Recently retired Guide Dog Zandie has already changed one life, and is now providing a life-changing friendship to a beautiful little boy.
Zandie was placed with six-year-old Xavier as a Companion Dog by Guide Dogs WA through the Buddy Dogs for Kids program, and is just one alternative pathway for retired Guide Dogs and those not suitable to be a working Guide Dog.
Born completely blind, Xavier also has autism and struggled to communicate with his family.
“Rather than answering questions, he would repeat them,” said Tracey, Xavier’s mum.
Because of his autism and blindness, simple questions like “are you hungry?” or “would you like a drink of water?” were made even harder.
“Watching Xavier struggle was challenging, and seeing him frustrated and having tantrums was heartbreaking.”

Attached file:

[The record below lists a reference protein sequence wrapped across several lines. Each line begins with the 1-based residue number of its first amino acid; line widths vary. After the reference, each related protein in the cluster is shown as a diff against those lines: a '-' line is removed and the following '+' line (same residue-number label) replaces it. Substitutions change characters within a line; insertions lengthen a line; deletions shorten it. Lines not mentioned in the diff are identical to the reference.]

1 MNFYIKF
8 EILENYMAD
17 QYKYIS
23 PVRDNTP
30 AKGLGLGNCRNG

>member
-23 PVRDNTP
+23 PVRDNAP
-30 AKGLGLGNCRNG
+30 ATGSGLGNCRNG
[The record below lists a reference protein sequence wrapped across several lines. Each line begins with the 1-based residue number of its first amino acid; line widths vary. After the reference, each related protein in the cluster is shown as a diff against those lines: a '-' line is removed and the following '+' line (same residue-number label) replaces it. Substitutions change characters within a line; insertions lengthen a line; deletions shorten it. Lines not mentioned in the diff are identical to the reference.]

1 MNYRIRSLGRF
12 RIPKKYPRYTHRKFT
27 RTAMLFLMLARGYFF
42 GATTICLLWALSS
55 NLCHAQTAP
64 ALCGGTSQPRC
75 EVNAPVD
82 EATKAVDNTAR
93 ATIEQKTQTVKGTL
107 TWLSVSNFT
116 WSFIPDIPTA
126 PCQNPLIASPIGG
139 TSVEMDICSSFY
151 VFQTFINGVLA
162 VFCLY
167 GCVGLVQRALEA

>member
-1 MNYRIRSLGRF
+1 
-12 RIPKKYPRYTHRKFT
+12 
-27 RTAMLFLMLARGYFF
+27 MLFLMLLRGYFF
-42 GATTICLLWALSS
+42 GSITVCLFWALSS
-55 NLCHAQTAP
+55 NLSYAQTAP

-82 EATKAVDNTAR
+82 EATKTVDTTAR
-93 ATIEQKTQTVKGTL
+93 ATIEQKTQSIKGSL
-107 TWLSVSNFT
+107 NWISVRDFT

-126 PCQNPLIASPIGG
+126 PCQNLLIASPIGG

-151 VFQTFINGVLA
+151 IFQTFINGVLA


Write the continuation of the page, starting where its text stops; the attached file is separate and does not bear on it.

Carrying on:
Companion Dogs act as a soothing presence to a child or adult living with a range or disabilities by providing companionship, friendship, and promoting fun and a sense of inclusion.
“Zandie is now part of the family,” said Tracey. “She is like Xavier’s sister. They are best friends and play together all the time. The kids call her super dog!”
“Xavier has changed. He didn’t have any friends before Zandie came along, but now he joins in. He has friends and they take him everywhere and help him; he doesn’t miss out now.”
“At the end of the school day Xavier yells for Zandie – not mum! His face lights up and loves introducing Zandie, or his ‘super dog’ to school friends.”
Guide Dogs WA has a 65% success rate in training puppies to become working Guide Dogs.
Puppies that aren’t suited as working Guide Dogs are engaged in roles that best fit their skills, such as a Companion Dog to children with vision impairment or other disabilities.
It takes two years and costs over $35,000 to train a Guide Dog and Guide Dogs WA relies on the support of the community to fund the training and support of Guide Dogs, Companion Dogs and other Buddy Dogs throughout their working life.